There’s also an insinuated point behind Couric’s suggestion: Americans are too ignorant about Muslims to really understand anything about their religion or cultural background. To an extent that may be true of just about any alien culture. I suspect Americans don’t know very much about Canadians either, and that seems self-evident every time I watch an American television show involving Canadian themes.

It isn’t that I’m suggesting that Muslims can’t adopt western values or integrate into our society, but that the kind of life presented in the Little Mosque television show are as far from realistic portrayals of that attempt as can be.

But perhaps that’s not the point. It could be that this caricature of a show is merely meant to get people used to the idea of Muslims having a side to them that isn’t presented in the media. That being violent, angry and easily offended. And if so, then Little Mosque is more than over-compensating.

What might be a more useful television show to watch is something like what’s being shown in Afghanistan right now, called “Behind the Mask” (niqab), where women discuss issues that have affected them from behind a disguise that will protect them from retribution.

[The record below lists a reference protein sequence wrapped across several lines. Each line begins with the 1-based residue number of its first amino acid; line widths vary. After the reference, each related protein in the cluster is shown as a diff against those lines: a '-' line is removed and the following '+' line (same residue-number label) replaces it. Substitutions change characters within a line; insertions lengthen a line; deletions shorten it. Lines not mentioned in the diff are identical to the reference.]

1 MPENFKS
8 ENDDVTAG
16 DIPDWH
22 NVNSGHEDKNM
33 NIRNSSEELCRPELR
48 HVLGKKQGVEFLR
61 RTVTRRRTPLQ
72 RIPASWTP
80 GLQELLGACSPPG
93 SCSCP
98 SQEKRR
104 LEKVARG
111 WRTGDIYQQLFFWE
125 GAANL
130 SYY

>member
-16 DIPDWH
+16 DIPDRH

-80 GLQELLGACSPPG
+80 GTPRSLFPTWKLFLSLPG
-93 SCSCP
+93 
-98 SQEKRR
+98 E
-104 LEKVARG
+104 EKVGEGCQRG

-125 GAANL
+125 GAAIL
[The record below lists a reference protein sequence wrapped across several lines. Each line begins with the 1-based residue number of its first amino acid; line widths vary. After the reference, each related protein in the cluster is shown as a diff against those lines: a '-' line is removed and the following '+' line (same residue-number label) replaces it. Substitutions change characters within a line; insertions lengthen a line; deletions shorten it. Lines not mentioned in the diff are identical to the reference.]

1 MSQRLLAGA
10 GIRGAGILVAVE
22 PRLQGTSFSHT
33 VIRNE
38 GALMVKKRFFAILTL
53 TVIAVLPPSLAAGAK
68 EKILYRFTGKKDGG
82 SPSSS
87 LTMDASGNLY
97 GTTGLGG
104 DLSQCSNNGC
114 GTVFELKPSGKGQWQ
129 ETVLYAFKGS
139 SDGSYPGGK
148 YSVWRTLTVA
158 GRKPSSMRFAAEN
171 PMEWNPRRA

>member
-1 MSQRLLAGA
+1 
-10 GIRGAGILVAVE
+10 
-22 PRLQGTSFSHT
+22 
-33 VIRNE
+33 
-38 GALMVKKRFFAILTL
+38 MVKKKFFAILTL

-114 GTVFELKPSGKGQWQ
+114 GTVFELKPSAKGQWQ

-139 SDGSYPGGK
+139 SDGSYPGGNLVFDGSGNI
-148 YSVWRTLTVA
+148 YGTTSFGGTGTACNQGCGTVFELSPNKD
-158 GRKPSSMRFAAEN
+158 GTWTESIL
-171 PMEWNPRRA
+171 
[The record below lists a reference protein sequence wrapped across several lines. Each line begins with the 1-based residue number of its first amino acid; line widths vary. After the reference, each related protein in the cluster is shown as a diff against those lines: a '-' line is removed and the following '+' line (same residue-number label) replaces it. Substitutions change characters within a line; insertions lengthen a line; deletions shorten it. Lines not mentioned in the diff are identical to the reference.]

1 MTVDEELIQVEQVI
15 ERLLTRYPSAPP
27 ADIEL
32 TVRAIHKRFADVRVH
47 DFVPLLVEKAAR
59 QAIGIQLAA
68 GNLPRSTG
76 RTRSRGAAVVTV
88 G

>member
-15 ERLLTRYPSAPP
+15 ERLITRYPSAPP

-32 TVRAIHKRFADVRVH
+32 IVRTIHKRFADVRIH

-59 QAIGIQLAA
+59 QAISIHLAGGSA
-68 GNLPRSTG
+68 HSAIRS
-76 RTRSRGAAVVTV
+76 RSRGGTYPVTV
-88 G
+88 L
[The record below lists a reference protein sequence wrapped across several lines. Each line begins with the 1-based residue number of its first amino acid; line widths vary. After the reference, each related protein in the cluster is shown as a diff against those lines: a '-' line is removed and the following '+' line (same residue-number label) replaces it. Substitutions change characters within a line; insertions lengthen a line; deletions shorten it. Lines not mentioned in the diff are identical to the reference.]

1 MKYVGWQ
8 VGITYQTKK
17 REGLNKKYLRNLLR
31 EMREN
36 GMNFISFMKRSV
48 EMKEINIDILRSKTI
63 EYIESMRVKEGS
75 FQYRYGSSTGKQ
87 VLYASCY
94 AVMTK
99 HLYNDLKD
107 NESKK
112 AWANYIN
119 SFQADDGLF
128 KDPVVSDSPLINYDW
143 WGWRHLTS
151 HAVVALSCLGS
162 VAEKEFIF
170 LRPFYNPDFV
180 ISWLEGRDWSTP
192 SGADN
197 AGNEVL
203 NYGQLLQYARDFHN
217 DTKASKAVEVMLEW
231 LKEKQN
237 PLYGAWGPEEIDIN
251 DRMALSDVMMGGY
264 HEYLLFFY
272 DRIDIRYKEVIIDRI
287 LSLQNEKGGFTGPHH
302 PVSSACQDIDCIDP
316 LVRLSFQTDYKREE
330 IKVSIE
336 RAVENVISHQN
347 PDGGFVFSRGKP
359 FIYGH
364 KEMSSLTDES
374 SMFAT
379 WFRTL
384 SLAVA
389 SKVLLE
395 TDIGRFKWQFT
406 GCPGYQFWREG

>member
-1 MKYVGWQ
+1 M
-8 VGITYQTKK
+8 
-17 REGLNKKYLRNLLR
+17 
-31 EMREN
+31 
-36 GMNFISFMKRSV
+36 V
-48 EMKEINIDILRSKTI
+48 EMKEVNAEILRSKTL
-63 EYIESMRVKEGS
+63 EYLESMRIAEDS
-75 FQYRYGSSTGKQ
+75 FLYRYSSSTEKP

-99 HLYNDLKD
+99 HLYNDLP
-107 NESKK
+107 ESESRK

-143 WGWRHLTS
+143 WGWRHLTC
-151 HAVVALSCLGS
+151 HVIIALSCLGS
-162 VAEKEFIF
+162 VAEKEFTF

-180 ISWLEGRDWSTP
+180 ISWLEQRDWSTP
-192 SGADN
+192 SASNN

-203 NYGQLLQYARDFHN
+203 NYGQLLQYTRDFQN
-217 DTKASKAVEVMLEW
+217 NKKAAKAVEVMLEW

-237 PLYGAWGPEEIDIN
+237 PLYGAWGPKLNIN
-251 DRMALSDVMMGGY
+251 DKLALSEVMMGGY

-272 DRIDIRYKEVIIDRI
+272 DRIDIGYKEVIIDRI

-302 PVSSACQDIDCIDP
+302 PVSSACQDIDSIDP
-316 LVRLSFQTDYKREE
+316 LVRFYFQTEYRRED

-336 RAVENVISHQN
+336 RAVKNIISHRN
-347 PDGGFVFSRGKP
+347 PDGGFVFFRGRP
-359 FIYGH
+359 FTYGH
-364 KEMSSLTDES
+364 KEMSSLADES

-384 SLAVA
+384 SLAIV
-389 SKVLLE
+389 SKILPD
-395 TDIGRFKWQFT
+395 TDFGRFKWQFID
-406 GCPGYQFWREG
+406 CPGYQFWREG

The show discusses forced marriage, rape, violence and misogyny. Seeing that there are women in the Muslim world who go through this kind of suffering might initially be jarring, but it should also present a fairer depiction of the challenges faced by those living under sharia law. It should also give empathy and solidarity between people in western society and those who have chosen to speak out against atrocities.

The “normalizing” of Muslims will be achieved when such wanton violence and hatred is expunged from these countries. And Little Mosque on the Prairie isn’t going to accomplish that one.

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Posted January 6th, 2011 in Afghanistan, International, Islam by MarkOttawa

Three worth reading:

1) Foreign Policy’sAfPak Channel“: